Tea Times

UK medics forgo bonus for tea

I’m surprised no one that I know has blogged on this yet.

Basically, ambulances crews in the UK were offered 45 minutes of overtime and a 250 pound cash bonus if they were disturbed during their 30 minute unpaid tea break.

They decided to keep the tea break as is, which means they are placed out of service and are unavailable during that time.

British culture (and by default, most other place in the Commonwealth or former colonies) defines afternoon tea as sort of a “lunch break” in the late afternoon, usually around 3 pm to 5 pm but no later than 7, and included all sorts of small pastries and finger food type sandwiches. It originated at a time in English culture when the only meals were breakfast (which consisted of bread, beef, and ale) and dinner, which was originally served around noon, shifted to a massive end of day meal. [source]

I guess you could say, from a certain perspective, that taking away a tea break at mid-day or mid-shift would like denying them a lunch break. All I can say is I want a 30 minute break too. If the breaks are supervised they could go quite well. Crews would be happy they could get a breather, especially if they have been working hard, and so long as the system is still able to answer emergency calls then there shouldn’t be a problem, right?

Well, this all stems from a problem that the system had in Scotland, where an ambulance technician refused to interrupt his break to make a run. Not that I blame HIM exactly, but did they know he was on a break BEFORE they attempted to dispatch him? This could have cut down on confusion in the call center if they had known that he was out of service for his break. That way, they could have moved another ambulance to at least cover the area or cut down on response ti. There has to be some sort of two way communication.

EMS culture in the US is that you run and run and run until it’s your time to go home. Or, if you’re like me (who works in a busy system) and that you invent break times if you’re working on a busy day, you just keep a closer ear to the radio in case the dispatcher catches you on the AVL screen or a run comes up close to where you stopped for lunch/dinner/what-have-you.

It would make sense that they keep the tea break, 30 minutes of peace. But someone needs to be responsible for the crew’s area while they are breaking. It took someone to die for someone to look at this, and it’s not really anyone’s fault except the system. Proper management would have prevented a tragedy, and I hope they can reformat their policy to make it that.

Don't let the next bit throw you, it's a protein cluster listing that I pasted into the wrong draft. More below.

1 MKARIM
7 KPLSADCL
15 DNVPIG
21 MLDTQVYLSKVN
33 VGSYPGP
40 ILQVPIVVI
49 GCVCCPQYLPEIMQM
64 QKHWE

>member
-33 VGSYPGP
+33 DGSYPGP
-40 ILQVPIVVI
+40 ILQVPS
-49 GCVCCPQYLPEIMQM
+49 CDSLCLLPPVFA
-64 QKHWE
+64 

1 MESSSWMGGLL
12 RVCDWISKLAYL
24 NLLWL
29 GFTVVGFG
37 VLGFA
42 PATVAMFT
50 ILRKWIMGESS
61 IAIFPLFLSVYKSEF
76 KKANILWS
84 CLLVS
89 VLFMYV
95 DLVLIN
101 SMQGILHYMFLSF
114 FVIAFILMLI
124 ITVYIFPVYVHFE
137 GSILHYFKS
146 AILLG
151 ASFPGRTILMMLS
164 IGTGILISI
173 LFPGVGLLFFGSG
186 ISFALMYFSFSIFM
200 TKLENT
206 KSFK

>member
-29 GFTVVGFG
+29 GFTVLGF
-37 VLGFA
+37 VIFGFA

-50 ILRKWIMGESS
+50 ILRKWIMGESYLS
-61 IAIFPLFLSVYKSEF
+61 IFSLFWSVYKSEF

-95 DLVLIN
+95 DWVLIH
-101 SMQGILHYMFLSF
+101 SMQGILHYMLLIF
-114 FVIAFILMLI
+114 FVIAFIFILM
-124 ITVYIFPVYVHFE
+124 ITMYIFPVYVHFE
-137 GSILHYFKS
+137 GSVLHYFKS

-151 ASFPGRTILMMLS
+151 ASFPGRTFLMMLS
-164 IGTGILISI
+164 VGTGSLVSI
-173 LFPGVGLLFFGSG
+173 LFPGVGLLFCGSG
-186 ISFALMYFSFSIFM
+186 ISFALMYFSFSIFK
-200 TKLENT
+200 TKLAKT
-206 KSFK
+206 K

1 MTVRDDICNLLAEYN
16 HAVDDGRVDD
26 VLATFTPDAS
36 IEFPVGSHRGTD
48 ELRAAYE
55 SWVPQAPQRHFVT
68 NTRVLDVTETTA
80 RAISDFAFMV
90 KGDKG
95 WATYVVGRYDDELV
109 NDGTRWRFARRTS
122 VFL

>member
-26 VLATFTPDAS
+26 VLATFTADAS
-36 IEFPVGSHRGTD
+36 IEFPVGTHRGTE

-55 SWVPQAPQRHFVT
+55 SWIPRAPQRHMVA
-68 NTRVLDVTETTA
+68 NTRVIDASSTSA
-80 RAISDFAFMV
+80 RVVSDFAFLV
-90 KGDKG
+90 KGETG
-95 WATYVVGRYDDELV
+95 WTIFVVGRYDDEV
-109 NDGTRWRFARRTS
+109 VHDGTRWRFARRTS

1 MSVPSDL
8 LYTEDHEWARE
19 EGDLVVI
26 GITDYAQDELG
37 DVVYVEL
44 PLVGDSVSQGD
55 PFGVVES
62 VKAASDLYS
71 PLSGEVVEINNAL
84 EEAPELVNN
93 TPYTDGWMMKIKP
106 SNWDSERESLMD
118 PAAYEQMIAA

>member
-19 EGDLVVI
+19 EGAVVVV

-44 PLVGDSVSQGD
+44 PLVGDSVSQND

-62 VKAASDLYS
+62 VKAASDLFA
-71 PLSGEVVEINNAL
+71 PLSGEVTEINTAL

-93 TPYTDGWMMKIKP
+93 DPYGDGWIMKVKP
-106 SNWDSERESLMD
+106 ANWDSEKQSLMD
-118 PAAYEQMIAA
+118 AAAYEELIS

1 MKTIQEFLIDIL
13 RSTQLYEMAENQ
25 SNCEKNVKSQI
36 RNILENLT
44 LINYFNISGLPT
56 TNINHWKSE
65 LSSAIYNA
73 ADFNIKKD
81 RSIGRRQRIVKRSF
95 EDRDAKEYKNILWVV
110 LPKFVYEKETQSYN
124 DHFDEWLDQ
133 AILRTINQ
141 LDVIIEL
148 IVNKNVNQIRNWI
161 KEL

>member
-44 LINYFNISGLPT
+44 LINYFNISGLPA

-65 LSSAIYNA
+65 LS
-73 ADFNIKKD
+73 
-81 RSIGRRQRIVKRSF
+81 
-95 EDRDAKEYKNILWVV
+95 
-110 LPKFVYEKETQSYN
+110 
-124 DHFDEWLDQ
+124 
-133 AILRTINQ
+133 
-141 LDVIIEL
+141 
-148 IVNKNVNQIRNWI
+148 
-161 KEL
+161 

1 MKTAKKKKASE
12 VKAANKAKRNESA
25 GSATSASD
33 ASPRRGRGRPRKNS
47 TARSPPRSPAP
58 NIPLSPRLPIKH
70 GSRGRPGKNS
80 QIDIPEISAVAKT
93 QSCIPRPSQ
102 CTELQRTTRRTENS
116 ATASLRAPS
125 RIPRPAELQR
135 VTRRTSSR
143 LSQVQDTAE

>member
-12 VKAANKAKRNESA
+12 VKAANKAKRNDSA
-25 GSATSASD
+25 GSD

• Anonomyous

    Once upon a time I worked for a private ambulance company here in the US for several years.  We were lucky most days to get a break at all.  We usually would grab food from a drive thru place or a deli just after signing off (finishing a run) and would hope we had enough time before we got the next call to eat.  Many a time I would be driving to a transfer a few towns over and would be rushing to eat while driving (which was really safe!)  If we did get assigned a break it was usually interrupted by an emergency call because they wouldn’t have enough ambulances to cover us so we would have to get that call too.  It got even more fun when they began to mandate us to stay past our shift end time (we worked 13 hour shifts at that point…I worked 10am-11pm) and many nites I was having dinner when I got home at 1 or 2 in the morning.

  • Too Old To Work

    Does the fire service in the UK get the same 30 minute break? How about the police service? I ask because if they don’t and EMS does, then it puts EMS in a different grouping. That grouping would be non emergency – non essential staff, at least in my view.

    Which would give the UK fire service, if they were so inclined, a foot hold to use to take over EMS. “We don’t put off YOUR emergency for OUR tea break.”

    • I see it more as they have a heavy workload, so they would need that break
      time just to eat.

      Its a difference in UK and American EMS culture, and wider cultural
      differences as well. They are used to getting that break during the day, so
      naturally they want it to continue. We have no such tradition, and have even
      streamlined our meals to fit an “on the go” mentality.

      —–Original message—–

  • Too Old To Work

    Does the fire service in the UK get the same 30 minute break? How about the police service? I ask because if they don’t and EMS does, then it puts EMS in a different grouping. That grouping would be non emergency – non essential staff, at least in my view.

    Which would give the UK fire service, if they were so inclined, a foot hold to use to take over EMS. “We don’t put off YOUR emergency for OUR tea break.”

    • I see it more as they have a heavy workload, so they would need that break
      time just to eat.

      Its a difference in UK and American EMS culture, and wider cultural
      differences as well. They are used to getting that break during the day, so
      naturally they want it to continue. We have no such tradition, and have even
      streamlined our meals to fit an “on the go” mentality.

      —–Original message—–